With predictions that air passenger numbers will double to 8.2 billion by 2037, airlines and airports know there’s work to do to ensure their operations remain efficient.
Many are constrained by their physical size so, instead, are turning to technology to automate and streamline processes.
London's Heathrow Airport is no exception, and the company is working on a number of concepts employing new technologies and putting data to better use.
During last week’s SITA Euro Summit in Lisbon, Heathrow’s chief technology officer Russell Willans shared some of the concepts the facility is considering, such as a trial with scanning technology LIDAR and how it could be used for digital twin mapping (technology that acts as a digital twin of what’s happening in the airport and aggregates as much operational data as possible and presents it as a graphical overlay).
Willans says that while the technology is very accurate, at £250,000 per camera it’s not yet cost-efficient.
Some airports, however, including New York’s La Guardia, are already employing digital twin technology for airport operations.
SITA Labs lead engineer Kevin O’Sullivan sees it as "the future of airport management."
The digital twinning provides a picture of the status of the airport and helps to identify and resolve issues but can also build "what if?" scenarios to aid future planning.
O’Sullivan says La Guardia has had the technology running for about a year and will next try to predict passenger flow, with the idea to bring in more data for a better picture of operations and scenarios.
SITA plans to productize the technology, with airports in Boston and Doha also on board.
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Willans also highlights Heathrow's smart stand concept and says there is a need for collaboration between airline and airport stakeholders.
“When you think about the turn operation - typically you can have airline staff, airport staff and in some case ground handlers are involved as well, so there’s a three-way split of information sharing," he says.
"From an airport's perspective a lot of this information can be quite visible, an aircraft is on or off chock but all the bits of the turn that happen in the middle are highly visible to the airline but not so visible to the airport. In terms of the shared value and objective of trying to work on on-time performance, it can be really valuable to get some data.”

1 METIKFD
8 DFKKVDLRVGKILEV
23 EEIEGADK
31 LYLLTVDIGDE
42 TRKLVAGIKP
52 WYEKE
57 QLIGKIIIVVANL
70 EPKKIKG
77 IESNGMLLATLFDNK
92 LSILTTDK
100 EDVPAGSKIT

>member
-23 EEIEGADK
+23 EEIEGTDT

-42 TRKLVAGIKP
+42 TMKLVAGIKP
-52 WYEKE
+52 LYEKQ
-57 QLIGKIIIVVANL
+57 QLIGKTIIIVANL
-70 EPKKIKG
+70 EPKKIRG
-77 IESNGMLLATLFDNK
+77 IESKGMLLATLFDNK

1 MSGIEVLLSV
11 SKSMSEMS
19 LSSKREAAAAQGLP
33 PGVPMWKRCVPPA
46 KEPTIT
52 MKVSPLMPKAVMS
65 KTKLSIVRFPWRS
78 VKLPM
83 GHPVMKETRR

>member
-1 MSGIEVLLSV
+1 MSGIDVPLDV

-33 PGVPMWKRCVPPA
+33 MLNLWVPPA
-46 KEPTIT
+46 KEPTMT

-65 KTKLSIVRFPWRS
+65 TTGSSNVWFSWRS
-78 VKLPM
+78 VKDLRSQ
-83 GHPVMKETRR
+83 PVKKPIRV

The airport’s smart stand concept involves a range of automation trials, in partnership with British Airways parent IAG, to drive efficiency and improve turnaround times.
LIDAR is also being used here, this time for "foreign object" detection.
Blockchain at airports
A further element is looking at all the activity that goes on around an aircraft when it arrives from baggage handling to catering and fuel, using video analytics to gain insights into operations as well as employing machine learning to track what went well, what didn’t and how it might be improved.
A final trial, according to Willans, involves blockchain to create a "collaborative version of the truth."
The initiative sees Heathrow working with other airports, airlines and government departments to ensure the integrity of data from reservation systems, scheduling, flight planning, departure control and air traffic control.
“If you look at the way the airline/airport industry works, each of the different stages collects data. In this data collection there is the potential for data to pick up undesirable attributes or decay on that journey," Willans says.
"If you have an issue with one part, the whole system collapses. There has to be a better way.”
The hope is that by using blockchain technology, more resilience can be built in to the data journey, with trust created between parties who might normally be wary of sharing data.
SITA's latest IT Insights report shows that when it comes to emerging technologies, airlines are focusing on artificial intelligence, with 44% saying they are planning a major program by 2022.
Blockchain is also singled out, with 15% saying they have a major program planned by 2022, and 57% say they are running a pilot project.
* The reporter's attendance at the event was supported by SITA.
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